MINING operators could be turned off Tasmania if legal challenges against proposed mines in the Tarkine continue, the Tasmanian Minerals Council has warned.
Council chief executive Terry Long said the injunction lodged by the Save the Tarkine Coalition against Shree Minerals' Nelson Bay mine was discouraging to investors and was an "abuse of the legal system".
"It demonstrates that even if you get your approvals through the legitimate regulatory processes, and through the approvals set by the Environmental Protection Authority, that doesn't mean you have got a project in Tasmania," Mr Long said.
The mine, south-west of Smithton, is expected to create 100 jobs.
A federal court judge upheld the injunction against the mining company yesterday, but brought forward a two-day hearing on the matter to July.
Save the Tarkine Coalition spokesman Scott Jordan said the injunction was filed to prevent Shree Minerals from starting work on the mine while its legal challenge against federal Environment Minister Tony Burke's approval of the mine continued.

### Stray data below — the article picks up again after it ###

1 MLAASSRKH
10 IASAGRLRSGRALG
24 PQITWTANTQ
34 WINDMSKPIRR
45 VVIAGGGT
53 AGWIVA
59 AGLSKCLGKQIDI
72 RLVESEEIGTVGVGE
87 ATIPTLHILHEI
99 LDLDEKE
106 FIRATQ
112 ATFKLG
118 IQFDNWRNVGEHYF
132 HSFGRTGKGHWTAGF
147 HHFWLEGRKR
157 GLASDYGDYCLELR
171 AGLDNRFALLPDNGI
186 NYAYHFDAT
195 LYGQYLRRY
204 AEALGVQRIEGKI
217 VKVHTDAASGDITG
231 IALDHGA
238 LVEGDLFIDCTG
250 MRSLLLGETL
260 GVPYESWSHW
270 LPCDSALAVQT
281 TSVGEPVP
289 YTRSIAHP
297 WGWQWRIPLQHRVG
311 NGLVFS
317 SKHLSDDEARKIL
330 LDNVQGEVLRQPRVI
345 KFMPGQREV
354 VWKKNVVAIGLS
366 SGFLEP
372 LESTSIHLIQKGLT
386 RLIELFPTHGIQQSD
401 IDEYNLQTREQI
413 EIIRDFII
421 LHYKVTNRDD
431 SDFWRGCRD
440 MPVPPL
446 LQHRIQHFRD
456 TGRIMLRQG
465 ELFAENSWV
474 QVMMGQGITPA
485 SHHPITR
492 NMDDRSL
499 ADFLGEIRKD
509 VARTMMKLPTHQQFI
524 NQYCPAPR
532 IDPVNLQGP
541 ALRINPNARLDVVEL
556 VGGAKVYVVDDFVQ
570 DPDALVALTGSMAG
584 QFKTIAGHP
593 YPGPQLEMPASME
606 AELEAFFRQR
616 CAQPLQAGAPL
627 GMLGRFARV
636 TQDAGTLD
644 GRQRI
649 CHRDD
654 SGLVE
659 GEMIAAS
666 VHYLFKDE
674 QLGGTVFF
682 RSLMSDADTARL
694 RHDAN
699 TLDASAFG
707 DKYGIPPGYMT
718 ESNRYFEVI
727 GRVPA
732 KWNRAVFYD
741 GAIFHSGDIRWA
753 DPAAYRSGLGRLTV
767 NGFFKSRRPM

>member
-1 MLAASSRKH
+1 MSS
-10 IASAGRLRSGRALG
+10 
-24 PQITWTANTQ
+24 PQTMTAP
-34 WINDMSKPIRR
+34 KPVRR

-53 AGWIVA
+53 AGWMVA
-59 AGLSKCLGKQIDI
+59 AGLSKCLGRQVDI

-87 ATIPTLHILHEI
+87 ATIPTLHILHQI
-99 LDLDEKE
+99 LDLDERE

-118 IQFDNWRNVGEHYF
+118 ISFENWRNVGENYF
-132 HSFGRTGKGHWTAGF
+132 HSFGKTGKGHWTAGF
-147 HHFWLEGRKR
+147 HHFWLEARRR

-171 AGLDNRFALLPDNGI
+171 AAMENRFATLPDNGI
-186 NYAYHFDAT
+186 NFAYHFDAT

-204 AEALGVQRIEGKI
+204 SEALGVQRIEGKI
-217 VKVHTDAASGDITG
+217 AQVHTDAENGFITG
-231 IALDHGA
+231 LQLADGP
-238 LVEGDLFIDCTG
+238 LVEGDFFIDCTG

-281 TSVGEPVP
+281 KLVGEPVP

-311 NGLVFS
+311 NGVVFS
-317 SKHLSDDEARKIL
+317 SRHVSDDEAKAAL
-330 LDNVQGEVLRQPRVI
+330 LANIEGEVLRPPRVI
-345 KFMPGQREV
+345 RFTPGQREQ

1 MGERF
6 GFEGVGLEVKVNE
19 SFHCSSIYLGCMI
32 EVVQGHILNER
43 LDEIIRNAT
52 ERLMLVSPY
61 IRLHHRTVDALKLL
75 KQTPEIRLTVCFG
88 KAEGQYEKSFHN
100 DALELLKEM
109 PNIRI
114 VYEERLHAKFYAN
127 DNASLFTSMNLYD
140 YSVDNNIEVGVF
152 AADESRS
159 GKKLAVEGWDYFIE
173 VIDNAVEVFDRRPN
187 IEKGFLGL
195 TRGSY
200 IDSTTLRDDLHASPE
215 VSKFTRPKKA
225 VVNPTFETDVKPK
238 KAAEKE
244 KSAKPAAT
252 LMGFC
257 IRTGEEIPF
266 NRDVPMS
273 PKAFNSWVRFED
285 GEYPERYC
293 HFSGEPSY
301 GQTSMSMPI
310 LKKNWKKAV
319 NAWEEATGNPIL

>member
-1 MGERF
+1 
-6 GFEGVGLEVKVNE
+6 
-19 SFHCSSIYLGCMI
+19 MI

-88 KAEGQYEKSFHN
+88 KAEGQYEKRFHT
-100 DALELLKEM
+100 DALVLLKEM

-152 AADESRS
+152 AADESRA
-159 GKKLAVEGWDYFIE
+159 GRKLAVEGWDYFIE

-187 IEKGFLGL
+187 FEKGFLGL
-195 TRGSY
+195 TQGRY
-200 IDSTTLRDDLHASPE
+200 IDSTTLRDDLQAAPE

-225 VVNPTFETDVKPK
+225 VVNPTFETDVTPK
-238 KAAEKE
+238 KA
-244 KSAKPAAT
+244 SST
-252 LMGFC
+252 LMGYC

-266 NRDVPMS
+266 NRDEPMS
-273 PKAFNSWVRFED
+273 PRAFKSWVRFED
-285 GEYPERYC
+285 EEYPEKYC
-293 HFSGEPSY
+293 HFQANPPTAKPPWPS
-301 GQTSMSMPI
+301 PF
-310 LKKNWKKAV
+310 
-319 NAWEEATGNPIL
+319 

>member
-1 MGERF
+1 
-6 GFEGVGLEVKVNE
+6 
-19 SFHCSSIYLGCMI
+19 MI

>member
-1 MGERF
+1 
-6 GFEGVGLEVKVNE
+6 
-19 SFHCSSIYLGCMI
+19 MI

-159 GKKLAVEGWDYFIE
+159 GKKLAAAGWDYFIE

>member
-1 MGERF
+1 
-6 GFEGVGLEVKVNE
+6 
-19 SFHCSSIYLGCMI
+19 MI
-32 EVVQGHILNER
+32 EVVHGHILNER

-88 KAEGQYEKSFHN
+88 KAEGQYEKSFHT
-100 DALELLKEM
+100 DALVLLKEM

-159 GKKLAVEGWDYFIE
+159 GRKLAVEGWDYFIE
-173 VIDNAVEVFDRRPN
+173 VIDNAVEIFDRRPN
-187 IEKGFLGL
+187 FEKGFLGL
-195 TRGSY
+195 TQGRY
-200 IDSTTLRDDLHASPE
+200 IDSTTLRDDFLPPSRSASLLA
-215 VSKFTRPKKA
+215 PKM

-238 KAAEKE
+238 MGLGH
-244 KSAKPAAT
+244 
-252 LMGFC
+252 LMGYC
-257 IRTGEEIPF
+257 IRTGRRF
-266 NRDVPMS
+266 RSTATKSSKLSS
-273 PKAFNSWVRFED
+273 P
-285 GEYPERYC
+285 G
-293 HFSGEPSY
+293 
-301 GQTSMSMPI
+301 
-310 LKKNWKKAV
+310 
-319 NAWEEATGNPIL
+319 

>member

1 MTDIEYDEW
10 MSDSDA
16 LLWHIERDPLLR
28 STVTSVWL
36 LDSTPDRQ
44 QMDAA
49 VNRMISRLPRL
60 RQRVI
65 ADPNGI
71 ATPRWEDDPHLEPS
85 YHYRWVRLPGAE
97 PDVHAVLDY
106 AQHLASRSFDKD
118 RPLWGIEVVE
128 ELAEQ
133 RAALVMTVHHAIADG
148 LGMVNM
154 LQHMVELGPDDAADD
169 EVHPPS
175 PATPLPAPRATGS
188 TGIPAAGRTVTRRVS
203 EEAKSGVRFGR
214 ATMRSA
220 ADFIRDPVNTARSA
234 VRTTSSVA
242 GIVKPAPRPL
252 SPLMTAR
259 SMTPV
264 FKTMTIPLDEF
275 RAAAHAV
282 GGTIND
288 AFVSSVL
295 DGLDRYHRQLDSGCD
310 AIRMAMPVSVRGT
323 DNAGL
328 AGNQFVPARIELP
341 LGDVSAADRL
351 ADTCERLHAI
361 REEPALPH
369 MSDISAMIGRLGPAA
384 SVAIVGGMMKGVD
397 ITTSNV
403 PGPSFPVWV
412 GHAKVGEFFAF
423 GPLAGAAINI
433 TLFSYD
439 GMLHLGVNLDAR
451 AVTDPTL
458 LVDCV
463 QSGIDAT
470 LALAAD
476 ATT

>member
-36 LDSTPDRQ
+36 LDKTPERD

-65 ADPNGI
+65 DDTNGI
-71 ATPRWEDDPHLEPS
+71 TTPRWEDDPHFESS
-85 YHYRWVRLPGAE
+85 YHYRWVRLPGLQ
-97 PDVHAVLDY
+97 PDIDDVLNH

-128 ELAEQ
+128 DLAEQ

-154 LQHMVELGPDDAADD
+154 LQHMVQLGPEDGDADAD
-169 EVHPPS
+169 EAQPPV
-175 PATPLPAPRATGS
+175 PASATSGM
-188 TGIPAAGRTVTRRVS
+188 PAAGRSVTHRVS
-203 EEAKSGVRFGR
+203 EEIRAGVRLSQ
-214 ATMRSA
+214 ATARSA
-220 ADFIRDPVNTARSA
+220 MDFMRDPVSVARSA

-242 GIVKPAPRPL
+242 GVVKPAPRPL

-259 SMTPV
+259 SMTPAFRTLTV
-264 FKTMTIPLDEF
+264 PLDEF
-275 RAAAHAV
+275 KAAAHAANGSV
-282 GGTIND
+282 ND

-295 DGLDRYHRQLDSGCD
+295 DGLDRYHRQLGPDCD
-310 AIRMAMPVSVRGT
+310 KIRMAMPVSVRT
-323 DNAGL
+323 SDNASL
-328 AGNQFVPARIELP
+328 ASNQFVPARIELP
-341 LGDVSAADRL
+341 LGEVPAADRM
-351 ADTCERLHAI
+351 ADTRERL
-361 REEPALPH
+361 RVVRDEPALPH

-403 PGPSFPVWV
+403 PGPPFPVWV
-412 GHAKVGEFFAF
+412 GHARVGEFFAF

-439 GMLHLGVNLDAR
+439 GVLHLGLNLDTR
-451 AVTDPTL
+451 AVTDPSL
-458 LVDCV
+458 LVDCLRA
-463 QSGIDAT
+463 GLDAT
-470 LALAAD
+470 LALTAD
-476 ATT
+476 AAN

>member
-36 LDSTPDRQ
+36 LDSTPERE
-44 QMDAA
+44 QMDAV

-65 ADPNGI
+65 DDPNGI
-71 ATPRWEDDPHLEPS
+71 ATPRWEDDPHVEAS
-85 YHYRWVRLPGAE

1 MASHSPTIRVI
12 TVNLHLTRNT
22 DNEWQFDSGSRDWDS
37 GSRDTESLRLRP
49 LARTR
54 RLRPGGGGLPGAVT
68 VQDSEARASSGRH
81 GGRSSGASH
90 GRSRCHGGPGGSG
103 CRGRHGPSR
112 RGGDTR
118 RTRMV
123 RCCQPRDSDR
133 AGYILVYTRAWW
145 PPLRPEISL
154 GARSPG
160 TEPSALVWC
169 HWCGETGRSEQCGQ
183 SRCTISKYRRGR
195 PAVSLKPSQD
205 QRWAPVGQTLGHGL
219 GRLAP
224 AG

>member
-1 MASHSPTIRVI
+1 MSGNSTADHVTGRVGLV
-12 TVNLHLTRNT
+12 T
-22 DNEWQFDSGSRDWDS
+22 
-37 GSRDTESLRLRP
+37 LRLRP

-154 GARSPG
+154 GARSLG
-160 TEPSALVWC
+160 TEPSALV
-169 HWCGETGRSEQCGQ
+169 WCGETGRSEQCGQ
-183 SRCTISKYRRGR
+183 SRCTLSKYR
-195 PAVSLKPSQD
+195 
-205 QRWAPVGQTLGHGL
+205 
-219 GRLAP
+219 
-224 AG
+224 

The group alleges Mr Burke's approval is in violation of Environmental Protection Legislation, because of the impact on endangered species like the Tasmanian devil.
Shree Minerals challenged the injunction and was ordered to pay the action group's legal costs for yesterday's court appearance in Melbourne.
The injunction will hold until Justice Shane Marshall hands down a decision on the July hearing later this year.
A spokesman for Shree Minerals said the company would not comment on active court proceedings. Mr Burke's office also declined to comment.
Premier Lara Giddings said the injunction was a concern.
"We firmly believe that Shree Minerals should be able to pursue their project in an area where we're talking about only about 1 per cent of that region being open to mining," Ms Giddings said.
Opposition mining spokesman Adam Brooks said the same groups that opposed forestry had turned their attention to mining.
"You can never appease green groups," he said.